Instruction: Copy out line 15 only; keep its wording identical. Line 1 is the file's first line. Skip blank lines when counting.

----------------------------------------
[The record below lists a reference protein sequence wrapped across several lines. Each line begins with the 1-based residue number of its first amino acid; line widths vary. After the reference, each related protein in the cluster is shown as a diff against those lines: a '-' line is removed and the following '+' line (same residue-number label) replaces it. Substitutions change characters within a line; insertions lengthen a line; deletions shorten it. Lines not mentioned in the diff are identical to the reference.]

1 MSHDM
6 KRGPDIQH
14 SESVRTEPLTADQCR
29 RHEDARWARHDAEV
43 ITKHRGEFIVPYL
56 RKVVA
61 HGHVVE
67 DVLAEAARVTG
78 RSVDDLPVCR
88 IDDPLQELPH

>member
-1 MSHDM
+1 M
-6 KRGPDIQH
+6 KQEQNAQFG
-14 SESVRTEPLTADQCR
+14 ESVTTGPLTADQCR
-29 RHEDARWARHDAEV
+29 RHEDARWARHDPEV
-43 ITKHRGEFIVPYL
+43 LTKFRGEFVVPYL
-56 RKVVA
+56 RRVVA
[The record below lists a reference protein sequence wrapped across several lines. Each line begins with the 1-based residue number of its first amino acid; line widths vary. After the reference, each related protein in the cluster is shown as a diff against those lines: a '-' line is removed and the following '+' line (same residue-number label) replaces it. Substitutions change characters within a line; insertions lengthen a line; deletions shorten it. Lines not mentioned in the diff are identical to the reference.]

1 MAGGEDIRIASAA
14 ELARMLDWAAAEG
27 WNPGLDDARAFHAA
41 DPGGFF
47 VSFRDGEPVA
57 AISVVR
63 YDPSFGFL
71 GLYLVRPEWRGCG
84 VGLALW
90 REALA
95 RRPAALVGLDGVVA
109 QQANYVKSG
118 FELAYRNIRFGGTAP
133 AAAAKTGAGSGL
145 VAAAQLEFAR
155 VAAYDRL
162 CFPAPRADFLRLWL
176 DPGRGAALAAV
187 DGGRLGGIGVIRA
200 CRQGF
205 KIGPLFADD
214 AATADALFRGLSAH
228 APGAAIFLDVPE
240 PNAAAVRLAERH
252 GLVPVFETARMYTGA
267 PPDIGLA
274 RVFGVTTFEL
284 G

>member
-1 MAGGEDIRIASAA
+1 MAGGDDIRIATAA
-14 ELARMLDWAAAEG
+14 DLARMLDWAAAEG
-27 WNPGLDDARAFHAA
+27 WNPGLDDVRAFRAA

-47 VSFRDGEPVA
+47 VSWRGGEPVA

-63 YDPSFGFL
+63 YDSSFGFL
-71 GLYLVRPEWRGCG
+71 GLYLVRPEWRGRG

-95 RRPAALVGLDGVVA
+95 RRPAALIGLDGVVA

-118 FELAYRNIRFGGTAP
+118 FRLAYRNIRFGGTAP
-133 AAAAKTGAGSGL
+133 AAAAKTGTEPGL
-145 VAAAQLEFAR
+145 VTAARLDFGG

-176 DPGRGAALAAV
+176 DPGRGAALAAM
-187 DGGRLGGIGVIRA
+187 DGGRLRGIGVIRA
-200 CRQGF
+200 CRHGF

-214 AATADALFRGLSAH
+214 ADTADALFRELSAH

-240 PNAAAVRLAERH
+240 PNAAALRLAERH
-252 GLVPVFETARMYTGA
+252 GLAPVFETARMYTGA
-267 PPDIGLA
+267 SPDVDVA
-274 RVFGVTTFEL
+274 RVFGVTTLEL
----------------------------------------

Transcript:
-6 KRGPDIQH